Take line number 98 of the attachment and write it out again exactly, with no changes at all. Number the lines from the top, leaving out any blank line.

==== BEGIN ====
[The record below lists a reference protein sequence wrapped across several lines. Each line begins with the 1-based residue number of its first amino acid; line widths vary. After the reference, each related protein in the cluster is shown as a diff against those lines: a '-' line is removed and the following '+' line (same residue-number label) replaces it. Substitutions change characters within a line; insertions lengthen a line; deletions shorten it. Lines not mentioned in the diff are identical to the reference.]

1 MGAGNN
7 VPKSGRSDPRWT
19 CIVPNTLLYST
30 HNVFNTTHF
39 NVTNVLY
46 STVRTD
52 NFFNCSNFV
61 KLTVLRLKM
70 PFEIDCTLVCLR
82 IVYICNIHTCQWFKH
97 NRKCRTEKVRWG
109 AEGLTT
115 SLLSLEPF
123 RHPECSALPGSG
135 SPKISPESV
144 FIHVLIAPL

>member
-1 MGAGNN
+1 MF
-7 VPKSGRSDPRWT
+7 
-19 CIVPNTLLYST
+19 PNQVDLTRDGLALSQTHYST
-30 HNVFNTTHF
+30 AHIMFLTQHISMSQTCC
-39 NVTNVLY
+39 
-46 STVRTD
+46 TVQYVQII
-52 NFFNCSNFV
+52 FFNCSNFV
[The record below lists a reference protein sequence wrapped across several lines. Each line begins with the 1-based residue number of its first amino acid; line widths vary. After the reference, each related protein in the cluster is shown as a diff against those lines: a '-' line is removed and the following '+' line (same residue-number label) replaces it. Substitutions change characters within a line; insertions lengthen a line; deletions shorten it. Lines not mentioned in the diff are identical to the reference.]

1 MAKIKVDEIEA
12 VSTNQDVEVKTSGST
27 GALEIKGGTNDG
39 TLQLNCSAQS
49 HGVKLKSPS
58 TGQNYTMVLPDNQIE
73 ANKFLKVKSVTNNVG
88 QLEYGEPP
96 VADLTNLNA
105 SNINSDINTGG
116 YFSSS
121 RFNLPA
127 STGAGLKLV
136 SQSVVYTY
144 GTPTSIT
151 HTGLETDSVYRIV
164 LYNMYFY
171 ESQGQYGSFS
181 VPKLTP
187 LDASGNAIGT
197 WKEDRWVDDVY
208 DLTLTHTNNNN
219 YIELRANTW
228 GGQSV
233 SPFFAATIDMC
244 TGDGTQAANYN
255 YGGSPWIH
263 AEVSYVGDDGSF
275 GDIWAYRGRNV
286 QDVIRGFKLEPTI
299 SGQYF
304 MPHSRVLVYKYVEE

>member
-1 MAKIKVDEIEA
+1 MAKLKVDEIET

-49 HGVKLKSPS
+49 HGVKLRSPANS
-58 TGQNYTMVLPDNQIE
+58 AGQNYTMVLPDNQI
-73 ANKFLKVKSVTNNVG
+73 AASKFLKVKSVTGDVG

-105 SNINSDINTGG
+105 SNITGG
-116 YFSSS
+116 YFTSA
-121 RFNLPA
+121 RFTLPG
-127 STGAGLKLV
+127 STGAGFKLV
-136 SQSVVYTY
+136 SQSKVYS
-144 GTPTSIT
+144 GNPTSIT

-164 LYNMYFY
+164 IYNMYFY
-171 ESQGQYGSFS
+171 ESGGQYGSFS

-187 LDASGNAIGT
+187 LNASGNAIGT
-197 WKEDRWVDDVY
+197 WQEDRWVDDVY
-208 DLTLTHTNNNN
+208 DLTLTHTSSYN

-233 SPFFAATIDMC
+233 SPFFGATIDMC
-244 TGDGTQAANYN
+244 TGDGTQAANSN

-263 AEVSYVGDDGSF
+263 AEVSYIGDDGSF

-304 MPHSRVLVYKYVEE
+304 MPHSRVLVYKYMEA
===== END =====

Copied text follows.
+233 SPFFGATIDMC